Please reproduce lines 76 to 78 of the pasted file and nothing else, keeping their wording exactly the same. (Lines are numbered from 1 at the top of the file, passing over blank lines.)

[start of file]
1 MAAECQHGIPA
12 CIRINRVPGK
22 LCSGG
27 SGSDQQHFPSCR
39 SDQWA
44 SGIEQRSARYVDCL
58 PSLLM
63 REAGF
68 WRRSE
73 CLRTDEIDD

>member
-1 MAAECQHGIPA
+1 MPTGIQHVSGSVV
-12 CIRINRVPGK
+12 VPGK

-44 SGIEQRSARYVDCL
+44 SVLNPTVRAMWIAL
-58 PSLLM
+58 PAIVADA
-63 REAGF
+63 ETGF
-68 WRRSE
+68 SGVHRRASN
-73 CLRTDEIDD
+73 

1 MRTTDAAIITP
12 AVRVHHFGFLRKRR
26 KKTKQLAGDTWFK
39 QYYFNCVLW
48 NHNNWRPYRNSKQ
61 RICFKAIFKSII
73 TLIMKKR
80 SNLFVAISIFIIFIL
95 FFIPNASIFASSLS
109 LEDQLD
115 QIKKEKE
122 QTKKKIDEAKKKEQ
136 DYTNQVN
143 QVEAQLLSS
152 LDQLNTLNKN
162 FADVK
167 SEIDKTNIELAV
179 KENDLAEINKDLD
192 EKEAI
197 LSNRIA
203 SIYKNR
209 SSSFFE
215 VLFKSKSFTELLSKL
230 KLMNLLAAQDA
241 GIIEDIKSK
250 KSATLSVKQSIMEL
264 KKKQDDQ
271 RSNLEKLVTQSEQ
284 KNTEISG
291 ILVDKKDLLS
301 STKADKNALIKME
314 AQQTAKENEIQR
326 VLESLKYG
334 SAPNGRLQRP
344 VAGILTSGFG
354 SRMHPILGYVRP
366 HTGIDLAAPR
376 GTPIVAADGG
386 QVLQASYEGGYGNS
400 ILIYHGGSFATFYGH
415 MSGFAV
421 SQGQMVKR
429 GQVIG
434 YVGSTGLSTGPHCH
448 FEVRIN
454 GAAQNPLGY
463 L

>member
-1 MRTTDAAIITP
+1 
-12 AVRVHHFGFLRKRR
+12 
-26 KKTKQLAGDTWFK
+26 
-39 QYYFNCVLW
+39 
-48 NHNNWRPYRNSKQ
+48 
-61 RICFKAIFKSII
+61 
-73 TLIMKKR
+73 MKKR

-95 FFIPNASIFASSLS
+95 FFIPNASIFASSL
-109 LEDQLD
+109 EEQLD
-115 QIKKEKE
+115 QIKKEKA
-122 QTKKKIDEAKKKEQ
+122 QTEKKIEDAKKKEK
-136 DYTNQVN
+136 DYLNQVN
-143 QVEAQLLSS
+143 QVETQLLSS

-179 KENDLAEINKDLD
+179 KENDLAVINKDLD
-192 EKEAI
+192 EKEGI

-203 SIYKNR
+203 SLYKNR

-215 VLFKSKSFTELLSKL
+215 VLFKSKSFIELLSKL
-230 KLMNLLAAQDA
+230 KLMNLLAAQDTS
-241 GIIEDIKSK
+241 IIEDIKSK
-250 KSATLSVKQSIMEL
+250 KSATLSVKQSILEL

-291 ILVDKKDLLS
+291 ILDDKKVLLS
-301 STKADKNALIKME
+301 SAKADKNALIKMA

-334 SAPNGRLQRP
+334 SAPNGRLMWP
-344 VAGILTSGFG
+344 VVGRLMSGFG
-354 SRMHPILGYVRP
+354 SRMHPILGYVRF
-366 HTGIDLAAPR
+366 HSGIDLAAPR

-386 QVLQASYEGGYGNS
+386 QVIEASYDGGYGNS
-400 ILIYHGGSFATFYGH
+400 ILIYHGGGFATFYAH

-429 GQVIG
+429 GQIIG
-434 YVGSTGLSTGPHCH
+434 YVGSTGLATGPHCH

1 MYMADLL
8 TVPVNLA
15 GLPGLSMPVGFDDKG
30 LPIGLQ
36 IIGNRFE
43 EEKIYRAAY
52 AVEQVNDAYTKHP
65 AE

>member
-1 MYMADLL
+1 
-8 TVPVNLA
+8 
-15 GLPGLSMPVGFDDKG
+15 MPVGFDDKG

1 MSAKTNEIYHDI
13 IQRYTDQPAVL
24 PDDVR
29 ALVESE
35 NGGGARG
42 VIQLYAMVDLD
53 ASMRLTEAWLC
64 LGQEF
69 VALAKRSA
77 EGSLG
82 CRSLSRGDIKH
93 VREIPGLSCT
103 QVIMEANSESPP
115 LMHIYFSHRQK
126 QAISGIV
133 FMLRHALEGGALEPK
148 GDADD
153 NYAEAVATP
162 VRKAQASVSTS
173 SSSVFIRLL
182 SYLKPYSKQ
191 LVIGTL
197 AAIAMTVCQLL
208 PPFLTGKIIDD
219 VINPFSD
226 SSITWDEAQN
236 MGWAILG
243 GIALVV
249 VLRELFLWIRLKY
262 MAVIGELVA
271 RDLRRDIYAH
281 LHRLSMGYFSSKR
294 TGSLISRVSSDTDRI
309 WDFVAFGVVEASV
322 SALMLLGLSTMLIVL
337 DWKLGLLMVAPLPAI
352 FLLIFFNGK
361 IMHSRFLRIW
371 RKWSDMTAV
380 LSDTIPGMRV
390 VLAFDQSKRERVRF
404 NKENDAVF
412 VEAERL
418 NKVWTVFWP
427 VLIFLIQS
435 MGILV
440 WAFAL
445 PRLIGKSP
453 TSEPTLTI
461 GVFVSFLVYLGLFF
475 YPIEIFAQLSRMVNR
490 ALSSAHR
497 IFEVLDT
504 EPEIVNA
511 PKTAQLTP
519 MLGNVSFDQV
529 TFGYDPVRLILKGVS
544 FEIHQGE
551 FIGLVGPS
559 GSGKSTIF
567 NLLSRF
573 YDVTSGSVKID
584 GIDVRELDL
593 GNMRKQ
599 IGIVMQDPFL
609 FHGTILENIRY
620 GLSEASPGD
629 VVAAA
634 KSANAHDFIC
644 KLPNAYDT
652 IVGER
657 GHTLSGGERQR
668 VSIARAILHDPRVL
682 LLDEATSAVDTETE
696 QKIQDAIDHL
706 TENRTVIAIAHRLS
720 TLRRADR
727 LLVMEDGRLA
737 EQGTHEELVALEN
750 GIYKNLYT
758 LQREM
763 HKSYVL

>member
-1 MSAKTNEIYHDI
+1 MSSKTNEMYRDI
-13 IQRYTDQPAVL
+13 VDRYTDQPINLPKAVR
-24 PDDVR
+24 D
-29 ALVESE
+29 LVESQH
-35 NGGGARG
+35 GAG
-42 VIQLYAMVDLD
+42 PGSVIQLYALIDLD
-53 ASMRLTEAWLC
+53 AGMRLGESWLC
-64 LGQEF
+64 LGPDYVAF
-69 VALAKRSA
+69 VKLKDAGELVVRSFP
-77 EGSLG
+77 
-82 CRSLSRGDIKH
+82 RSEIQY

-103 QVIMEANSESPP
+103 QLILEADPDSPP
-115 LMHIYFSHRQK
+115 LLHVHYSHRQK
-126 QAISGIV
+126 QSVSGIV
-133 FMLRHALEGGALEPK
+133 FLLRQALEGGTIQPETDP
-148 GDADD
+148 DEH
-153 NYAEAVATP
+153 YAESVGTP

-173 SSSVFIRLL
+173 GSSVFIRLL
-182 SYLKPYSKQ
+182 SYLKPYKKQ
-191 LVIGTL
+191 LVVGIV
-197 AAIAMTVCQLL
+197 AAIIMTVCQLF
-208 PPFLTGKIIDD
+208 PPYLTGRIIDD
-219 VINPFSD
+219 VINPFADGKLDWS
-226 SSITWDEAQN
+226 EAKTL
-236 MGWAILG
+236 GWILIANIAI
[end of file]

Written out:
-12 AVRVHHFGFLRKRR
+12 
-26 KKTKQLAGDTWFK